A pleasant surprise [from the PACIFIC trial] was that the addition of immunotherapy after chemoradiation does not appear to substantially increase toxicity. We always have to be careful when we're giving an immune checkpoint inhibitor to our patients, because very diverse toxicities can happen fully throughout treatment. When you're giving chemotherapy and then radiation to the chest, followed by an immune checkpoint inhibitor, we're particularly concerned about pulmonary adverse effects from the [immunotherapy]. Thus far, it appears that rates of pneumonitis or inflammation of the lung appear more or less comparable with what we might expect from chemoradiation alone. Nevertheless, it's something that requires ongoing attention when we're treating our patients.
Could you expand on the long-term data from the PACIFIC trial?
The PACIFIC trial enrolled patients with stage III, locally advanced NSCLC that was not considered amenable to surgical resection at any point during treatment, who had already completed their chemoradiation and tolerated it relatively well, and did not appear to have the cancer progressing during or immediately after chemoradiation.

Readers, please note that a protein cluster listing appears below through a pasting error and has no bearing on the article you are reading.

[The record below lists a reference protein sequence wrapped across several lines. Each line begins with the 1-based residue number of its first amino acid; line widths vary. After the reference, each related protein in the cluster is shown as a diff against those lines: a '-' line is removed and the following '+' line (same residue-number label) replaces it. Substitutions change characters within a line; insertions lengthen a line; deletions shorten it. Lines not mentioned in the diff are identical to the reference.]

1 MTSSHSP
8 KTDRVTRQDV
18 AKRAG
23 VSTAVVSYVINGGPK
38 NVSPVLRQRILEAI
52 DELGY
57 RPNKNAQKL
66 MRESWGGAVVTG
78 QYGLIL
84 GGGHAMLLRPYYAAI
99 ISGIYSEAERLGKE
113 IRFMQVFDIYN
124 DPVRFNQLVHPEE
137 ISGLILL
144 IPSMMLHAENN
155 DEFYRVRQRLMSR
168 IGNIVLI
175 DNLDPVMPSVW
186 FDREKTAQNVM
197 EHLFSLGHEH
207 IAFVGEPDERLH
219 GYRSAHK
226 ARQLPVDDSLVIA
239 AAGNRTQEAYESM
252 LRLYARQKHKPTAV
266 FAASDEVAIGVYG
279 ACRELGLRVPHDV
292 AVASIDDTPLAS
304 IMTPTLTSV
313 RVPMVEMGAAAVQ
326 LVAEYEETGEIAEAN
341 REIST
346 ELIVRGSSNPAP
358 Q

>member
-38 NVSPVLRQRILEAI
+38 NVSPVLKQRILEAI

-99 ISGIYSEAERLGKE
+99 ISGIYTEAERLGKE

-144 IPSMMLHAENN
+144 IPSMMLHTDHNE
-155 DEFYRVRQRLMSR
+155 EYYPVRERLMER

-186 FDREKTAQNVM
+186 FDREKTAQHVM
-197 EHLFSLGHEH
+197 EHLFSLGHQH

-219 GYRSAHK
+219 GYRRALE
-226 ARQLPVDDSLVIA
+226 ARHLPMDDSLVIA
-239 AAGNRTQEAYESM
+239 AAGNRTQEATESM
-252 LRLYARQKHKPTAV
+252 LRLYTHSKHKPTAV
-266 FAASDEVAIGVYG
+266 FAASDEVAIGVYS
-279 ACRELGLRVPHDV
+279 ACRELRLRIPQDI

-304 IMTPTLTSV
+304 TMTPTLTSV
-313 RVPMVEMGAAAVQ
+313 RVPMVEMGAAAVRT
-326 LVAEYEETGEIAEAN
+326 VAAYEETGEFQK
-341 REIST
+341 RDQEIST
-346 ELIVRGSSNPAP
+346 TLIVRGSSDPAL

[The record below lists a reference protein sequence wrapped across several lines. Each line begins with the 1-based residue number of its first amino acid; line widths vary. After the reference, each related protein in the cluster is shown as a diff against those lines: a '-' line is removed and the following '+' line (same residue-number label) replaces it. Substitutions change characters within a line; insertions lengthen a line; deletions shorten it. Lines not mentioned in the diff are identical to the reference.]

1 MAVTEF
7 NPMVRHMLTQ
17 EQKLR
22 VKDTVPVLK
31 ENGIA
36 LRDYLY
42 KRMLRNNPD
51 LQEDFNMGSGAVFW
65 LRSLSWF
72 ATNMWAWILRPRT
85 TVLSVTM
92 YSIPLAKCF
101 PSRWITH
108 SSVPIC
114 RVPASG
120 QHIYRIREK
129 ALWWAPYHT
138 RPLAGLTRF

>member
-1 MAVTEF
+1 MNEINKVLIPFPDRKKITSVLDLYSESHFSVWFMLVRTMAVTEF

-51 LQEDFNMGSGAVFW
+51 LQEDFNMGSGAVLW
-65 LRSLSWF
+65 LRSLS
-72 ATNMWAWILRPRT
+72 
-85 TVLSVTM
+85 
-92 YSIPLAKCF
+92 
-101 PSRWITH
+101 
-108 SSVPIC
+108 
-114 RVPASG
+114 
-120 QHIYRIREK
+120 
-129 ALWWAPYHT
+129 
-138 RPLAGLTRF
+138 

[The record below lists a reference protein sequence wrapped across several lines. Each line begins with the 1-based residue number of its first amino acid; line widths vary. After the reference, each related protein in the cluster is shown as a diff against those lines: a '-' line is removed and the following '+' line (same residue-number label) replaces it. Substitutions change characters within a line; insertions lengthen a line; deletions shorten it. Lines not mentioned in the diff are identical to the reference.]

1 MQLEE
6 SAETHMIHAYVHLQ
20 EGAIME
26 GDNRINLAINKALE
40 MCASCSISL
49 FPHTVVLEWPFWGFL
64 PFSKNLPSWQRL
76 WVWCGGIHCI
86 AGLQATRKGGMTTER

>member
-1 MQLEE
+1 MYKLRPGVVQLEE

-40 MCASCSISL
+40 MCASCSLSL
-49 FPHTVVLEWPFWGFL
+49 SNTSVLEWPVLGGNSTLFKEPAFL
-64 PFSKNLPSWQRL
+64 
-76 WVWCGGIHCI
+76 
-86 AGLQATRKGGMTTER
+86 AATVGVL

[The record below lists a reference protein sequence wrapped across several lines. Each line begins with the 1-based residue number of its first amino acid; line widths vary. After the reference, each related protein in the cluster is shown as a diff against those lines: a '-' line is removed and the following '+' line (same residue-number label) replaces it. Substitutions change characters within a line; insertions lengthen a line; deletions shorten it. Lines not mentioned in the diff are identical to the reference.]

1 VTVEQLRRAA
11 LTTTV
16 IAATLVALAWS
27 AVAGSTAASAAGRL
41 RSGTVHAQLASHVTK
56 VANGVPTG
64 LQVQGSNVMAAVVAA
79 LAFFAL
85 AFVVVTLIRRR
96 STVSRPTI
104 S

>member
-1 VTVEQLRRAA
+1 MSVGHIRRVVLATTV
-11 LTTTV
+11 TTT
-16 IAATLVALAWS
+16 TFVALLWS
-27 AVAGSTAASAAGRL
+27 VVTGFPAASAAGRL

[The trial] had a 2:1 randomization, where two-thirds of patients received intravenous durvalumab, an anti–PD-L1 monoclonal antibody, for up to 12 months and one-third of patients received placebo. The [dosing] schedule was every 2 weeks. [As a side note,] durvalumab has been studied at an every-4-week schedule in trials in lung cancer and other malignancies. That's an important question to keep in mind with a regimen like this going forward to optimize patient convenience.
In this clinical trial, patients did not need a certain degree of PD-L1 expression in the tumor for enrollment eligibility. Importantly, when we look at the subset analysis of patients, [regardless of the level of PD-L1 expression], it appeared that all patient subsets benefited from the addition of [durvalumab].